February 9, 2003

Germans and the American War

According to The Telegraph, Donald Rumsfeld's family in Germany has disowned him. "The Rumsfelds of Weyhe-Sudweyhe, an unremarkable red-brick suburb of Bremen, were once proud of their long-lost cousin, America's secretary of state for defence," says the Independent, "but no longer."

The article continues: "Like many Germans, they are appalled by Donald Rumsfeld's hawkish attitude to military action against Saddam Hussein. About 18,000 anti-war demonstrators marched through Munich yesterday to protest at his presence at an international security conference - chanting slogans such as 'No room for Rumsfeld!'"

Yesterday a German called into a radio show on WBAI in New York. He wanted to comment on the disparagement of Germans in the US media because of their opposition to the war against Iraq. He said that Germans are very upset by the hostility toward Germans. He said, "You have to understand that to Germans who lived through the second World War, the effect the sound of the word 'war' has on us. In German the word is 'krieg'."

The Germans, it should be remembered, began World War II as the invincible conquerer. And though Americans may downplay it in hindsight, the Germans really were invincible at that time, quite comparable to how the US is now. Their military technology and industrial capacity were something new on earth. There wasn't any country that could touch them. They took over the entire continent of Europe in a matter of weeks with their Blitzkrieg. And they ruled it for years.

They came very close to taking over England. Many historians believe that if Hitler hadn't decided to break his alliance with Stalin and attack Russia while the war with Britain was still in progress, he would have taken over Britain. The Nazis were within an inch of defeating the British resistance when Hitler turned, incomprehensibly, to attack Russia.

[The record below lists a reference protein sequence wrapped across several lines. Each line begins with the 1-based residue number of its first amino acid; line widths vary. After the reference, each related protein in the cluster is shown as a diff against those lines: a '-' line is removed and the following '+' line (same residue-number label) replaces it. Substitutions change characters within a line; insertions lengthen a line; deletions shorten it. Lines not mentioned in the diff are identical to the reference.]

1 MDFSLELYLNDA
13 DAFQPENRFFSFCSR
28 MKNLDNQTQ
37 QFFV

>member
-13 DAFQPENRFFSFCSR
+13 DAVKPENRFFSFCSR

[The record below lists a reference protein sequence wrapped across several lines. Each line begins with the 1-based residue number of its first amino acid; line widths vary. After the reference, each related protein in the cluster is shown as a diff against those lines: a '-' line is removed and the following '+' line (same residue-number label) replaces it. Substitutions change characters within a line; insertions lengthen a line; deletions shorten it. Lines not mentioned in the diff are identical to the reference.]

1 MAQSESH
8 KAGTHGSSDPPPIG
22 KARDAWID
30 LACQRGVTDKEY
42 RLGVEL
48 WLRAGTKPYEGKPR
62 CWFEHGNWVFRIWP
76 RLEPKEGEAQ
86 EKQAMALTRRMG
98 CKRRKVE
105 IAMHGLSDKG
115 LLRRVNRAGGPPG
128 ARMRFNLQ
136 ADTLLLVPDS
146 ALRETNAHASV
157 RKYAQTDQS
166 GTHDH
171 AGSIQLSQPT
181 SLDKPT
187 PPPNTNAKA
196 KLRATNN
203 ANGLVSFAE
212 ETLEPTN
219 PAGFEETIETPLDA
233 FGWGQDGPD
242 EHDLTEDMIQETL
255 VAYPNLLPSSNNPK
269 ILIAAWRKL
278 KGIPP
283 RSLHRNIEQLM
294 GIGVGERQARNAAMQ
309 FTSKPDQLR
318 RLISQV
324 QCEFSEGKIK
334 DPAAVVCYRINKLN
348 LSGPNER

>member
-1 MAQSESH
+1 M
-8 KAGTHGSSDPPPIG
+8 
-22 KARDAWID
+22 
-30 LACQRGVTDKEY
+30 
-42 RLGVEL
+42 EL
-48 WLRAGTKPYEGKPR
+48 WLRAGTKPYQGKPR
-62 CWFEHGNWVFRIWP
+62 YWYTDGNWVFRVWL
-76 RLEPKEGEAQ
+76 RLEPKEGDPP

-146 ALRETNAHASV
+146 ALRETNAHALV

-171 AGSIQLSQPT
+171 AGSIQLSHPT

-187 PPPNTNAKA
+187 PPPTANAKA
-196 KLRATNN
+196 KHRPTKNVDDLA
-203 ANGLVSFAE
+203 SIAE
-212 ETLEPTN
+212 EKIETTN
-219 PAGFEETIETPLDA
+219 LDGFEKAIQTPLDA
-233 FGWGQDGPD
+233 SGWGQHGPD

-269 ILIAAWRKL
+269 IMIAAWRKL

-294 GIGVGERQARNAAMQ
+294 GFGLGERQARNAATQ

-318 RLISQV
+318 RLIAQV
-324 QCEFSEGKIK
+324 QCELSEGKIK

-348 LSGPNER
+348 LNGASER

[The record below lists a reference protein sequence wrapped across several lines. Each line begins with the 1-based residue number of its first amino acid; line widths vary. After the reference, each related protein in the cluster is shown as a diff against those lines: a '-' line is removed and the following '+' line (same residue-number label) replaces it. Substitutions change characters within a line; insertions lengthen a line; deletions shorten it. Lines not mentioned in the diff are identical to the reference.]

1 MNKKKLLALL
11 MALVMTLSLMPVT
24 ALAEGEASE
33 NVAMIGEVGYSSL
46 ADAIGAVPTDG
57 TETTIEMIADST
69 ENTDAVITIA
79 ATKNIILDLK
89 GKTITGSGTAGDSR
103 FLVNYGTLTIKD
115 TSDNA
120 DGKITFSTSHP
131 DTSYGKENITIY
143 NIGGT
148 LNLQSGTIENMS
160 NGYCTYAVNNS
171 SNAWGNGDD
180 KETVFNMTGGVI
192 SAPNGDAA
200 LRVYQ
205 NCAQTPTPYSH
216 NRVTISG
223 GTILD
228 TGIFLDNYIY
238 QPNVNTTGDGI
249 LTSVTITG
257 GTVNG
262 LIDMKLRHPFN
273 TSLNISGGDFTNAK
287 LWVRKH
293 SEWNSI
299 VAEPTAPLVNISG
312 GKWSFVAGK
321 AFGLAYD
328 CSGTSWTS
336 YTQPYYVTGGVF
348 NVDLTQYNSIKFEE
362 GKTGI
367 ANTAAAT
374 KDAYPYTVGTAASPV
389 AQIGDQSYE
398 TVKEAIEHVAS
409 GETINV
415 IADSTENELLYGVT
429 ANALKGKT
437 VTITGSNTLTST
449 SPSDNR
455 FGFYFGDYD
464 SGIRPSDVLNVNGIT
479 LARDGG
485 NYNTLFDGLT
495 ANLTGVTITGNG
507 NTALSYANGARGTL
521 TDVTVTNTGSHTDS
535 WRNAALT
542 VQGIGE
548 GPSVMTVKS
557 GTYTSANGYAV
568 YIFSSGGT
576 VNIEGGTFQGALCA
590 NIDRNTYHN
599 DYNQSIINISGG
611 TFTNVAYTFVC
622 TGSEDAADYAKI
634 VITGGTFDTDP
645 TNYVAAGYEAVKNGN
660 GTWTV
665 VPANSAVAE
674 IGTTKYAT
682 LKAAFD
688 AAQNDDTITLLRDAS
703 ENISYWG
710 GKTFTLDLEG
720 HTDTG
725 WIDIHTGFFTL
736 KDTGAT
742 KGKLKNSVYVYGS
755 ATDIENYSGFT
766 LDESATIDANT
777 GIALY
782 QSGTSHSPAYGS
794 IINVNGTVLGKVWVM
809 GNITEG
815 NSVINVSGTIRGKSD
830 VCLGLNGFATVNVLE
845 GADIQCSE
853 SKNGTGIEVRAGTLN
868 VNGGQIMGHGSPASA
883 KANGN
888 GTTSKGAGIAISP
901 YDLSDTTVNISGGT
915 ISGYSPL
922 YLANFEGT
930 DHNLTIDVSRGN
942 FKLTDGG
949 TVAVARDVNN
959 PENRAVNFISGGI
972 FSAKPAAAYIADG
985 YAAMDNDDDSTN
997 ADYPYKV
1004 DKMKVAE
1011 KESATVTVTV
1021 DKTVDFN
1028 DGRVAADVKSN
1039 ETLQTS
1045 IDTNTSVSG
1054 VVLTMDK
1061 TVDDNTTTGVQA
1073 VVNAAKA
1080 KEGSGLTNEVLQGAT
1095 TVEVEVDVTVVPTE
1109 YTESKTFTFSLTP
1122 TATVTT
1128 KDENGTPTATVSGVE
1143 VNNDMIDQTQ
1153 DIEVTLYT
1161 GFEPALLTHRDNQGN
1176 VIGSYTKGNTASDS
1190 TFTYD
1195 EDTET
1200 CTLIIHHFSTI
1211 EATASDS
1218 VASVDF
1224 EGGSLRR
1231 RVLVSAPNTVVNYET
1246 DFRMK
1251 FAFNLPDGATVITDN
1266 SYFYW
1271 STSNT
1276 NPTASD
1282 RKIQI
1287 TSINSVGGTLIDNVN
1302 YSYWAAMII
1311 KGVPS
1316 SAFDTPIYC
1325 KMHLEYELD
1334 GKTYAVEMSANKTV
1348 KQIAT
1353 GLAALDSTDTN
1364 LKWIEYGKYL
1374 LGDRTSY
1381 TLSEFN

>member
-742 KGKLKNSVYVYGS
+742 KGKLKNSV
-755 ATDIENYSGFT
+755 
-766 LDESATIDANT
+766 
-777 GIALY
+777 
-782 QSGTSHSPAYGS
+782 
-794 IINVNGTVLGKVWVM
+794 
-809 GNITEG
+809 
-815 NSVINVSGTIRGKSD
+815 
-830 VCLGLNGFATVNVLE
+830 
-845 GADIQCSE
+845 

As Churchill explained in a letter to Roosevelt, if the Nazis overcame Britain the British Navy would have fallen into their hands. It was by far the most powerful navy in the world. The US had little military apparatus at the time. The Nazis, with the British navy and resources at their command, with their rocket technology that is still the backbone of US missile technology, and with their nuclear science ahead of that in the US, could have defeated America too.

And yet Hitler misjudged, backed off from Britain and gave the allies time to regroup, put Stalin on the side of the allies, and gradually the German war machine was worn down as the US industrial capacity turned toward war. In the end the German people suffered far more devastation and more casualties than any other country in the war.

Hence the deep anxiety of the German people in regard to a new world war. Americans should look beyond the war propaganda that disparages the German reluctance and see that they can learn something from it. America is a naive culture that has experienced little of war's devastation since its own Civil War. America's leaders now think they are invincible, and they are, in pretty much the same way Germany was in 1939. But they are not absolutely invincible and their flagrant abuse of their power is an indication that they too will misjudge their situation, and continue to overstep until their invincibility is deteriorated. It is historically a virtual certainty that these empire-builders, like so many before them, will push relentlessly until they eventually reach their Waterloo.

"It distresses us to hear this from Americans," said the German on WBAI. "We love Americans. If it weren't for the Americans many of us would not be here. But you have to understand that this war means something very different to Germans. We love Americans. We just don't love your fuhrer."

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